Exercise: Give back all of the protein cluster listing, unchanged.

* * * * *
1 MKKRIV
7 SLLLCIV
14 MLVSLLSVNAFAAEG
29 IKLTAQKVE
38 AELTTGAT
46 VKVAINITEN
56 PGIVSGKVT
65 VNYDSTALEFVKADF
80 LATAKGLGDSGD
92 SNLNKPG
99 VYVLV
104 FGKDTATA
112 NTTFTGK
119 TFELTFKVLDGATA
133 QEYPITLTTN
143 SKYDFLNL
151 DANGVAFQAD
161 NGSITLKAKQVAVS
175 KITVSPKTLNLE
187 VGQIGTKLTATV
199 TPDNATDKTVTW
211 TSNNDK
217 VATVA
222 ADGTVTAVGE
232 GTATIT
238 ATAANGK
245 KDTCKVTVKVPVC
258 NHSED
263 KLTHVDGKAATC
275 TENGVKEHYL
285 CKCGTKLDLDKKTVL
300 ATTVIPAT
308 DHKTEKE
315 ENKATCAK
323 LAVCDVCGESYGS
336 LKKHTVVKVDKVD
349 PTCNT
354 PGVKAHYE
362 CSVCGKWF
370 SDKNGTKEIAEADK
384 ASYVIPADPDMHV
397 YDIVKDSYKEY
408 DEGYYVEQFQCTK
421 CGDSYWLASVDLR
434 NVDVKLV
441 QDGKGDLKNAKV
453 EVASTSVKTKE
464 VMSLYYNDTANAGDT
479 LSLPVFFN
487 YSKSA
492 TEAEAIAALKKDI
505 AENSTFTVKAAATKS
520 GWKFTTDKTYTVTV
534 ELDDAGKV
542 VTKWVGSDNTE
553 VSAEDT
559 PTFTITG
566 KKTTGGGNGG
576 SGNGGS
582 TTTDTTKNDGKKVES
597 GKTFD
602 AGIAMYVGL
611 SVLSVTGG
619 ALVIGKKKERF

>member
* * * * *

1 MKKRIV
7 SLLLCIV
14 MLVSLLSVNAFAAEG
29 IKLTAQKVE
38 AELTTGAT
46 VKVAINITEN
56 PGIVSGKVT
65 VNYDSTALEFVKADF
80 LATAKGLGDSGD
92 SNLNKPG
99 VYVLV
104 FGKDTATA
112 NTTFTGK
119 TFELTFKVLDGATA
133 QEYPITLTTN
143 SKYDFLNL
151 DANGVAFQAD
161 NGSITLKAKQVAVS
175 KITVSPKTLNLE
187 VGQIGTKLTATV
199 TPDNATDKTVTW
211 TSNNDK
217 VATVA
222 ADGTVTAVGE
232 GTATIT
238 ATAANGK
245 KDTCKVTVKVPVC
258 NHSED
263 KLTHVDGKAATC
275 TENGVKEHYL
285 CKCGTKLDLDKKTVL
300 ATTVIPAT
308 DHKTEKE
315 ENKATCAK
323 LAVCDVCGESYGS
336 LKKHTVVKVDKVD
349 PTCNT
354 PGVKAHYE
362 CSVCGKWF
370 SDKNGTKEIAEADK
384 ASYVIPADPDMHV
397 YDIVKDSYKEY
408 DEGYYVEQFQCTK
421 CGDSYWLASVDLR
434 NVDVKLV
441 QDGKGDLKNAKV
453 EVASTSVKTKE
464 VMSLYYNDTANAGDT
479 LSLPVFFN
487 YSKSA
492 TEAEAIAALKKDI
505 AENSTFTVKAAATKS
520 GWKFTTDKTYTVTV
534 ELDDAGKV
542 VTKWVGSDNTE
553 VSAEDT
559 PTFTITG
566 KKTTGGGNGG
576 SGNGGS
582 TTTDTTKNDGKKVES
597 GKTFD
602 AGIAMYVGL
611 SVLSVTGG
619 ALVIGKKKERF

>member